The theme of good and evil is developed through Tom Robinson’s trial. Tom and Boo Radley are good, and Bob Ewell is evil.
The most significant element of evil in the book is racism. Racism is presented as an illogical, almost insurmountable evil—like the mad dog Atticus shoots. For most people in Maycomb, hate and prejudice are a part of life. There is nothing immoral about racism. The Robinson trial demonstrates that this is not true. Atticus lectures the jury on racism.
[Some] Negroes lie, some Negroes are immoral, some Negro men are not to be trusted around women- black or white. But this is a truth that applies to the human race and to no particular race of men. (ch 20)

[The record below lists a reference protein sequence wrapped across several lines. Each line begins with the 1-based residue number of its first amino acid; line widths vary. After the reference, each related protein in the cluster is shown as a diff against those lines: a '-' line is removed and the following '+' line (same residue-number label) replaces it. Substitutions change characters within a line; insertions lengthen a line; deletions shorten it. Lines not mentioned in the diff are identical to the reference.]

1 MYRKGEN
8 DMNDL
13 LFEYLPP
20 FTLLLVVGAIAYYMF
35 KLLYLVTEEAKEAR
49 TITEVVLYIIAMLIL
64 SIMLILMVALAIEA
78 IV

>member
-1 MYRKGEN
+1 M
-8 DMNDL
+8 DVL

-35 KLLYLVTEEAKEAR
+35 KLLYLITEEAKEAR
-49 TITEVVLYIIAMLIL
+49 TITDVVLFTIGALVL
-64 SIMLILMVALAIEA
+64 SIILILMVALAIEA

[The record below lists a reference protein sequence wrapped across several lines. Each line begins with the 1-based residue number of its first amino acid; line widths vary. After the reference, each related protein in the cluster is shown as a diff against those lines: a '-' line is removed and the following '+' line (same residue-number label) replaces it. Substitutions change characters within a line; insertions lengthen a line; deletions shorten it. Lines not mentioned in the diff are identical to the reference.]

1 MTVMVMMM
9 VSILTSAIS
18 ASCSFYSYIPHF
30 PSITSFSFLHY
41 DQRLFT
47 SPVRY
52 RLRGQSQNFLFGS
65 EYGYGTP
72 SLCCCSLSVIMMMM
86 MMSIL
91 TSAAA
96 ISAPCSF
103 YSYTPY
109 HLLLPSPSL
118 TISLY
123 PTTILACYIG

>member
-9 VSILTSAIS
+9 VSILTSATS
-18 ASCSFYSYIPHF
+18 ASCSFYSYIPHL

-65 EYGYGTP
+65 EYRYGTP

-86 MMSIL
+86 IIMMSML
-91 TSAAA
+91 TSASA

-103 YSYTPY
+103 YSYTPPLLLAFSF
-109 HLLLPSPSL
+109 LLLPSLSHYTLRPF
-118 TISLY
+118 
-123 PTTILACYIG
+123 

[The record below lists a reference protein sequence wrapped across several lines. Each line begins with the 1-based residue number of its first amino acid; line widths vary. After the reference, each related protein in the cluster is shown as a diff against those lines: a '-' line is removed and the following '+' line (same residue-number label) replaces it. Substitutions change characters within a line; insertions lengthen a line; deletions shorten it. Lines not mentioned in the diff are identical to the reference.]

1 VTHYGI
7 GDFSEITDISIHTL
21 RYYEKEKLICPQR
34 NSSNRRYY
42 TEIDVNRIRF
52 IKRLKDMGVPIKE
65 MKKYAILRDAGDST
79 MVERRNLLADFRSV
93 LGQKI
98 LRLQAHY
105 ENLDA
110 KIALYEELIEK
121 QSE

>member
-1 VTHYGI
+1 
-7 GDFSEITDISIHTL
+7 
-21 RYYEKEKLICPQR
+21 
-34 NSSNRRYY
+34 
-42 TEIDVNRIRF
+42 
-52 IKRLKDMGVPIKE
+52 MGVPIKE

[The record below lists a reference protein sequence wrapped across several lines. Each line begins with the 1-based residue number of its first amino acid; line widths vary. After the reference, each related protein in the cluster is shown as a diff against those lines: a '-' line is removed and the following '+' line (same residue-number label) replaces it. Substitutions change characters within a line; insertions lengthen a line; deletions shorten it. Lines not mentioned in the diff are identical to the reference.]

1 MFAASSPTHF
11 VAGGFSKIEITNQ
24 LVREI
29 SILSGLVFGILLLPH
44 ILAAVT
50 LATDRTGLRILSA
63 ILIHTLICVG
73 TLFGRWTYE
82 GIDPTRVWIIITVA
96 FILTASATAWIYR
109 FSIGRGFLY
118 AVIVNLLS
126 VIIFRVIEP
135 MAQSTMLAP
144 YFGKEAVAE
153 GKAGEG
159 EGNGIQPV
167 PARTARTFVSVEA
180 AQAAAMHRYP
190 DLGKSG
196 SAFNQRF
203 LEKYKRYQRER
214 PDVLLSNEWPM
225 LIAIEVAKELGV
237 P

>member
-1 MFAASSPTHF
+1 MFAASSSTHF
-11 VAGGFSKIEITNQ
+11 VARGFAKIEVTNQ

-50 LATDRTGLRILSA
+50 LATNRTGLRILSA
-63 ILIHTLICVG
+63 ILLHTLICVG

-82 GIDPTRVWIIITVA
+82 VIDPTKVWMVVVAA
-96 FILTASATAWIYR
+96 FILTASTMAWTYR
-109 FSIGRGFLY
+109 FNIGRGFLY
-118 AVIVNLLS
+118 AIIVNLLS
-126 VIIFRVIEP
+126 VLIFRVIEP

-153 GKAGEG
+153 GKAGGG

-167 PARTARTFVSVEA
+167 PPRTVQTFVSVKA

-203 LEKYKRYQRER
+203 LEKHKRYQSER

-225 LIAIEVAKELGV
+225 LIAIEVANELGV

Atticus gets the people of Maycomb to consider racism for what it really is.
Although most people in Maycomb are ordinary people, Bob Ewell is the worst sort of racist. Even so, Atticus tells Jack, the “jury couldn't possibly be expected to take Tom Robinson's word against the Ewells” (ch 9). Bob Ewell is a coarse, difficult man. He does not work, and he drinks his relief checks away. He beats his children and has to hunt out of season just to feed them.
Despite Bob Ewell’s racism, young Mayella is not a racist. She is lonely, and she seems to count Tom Robinson as a friend. Her father can’t stand that. When Atticus defends Tom, Ewell takes it as an affront and tries to kill his kids.
Boo Radley, whom the children think is evil, defends this. This demonstrates how evil is not in what we don’t understand, but in what we accept.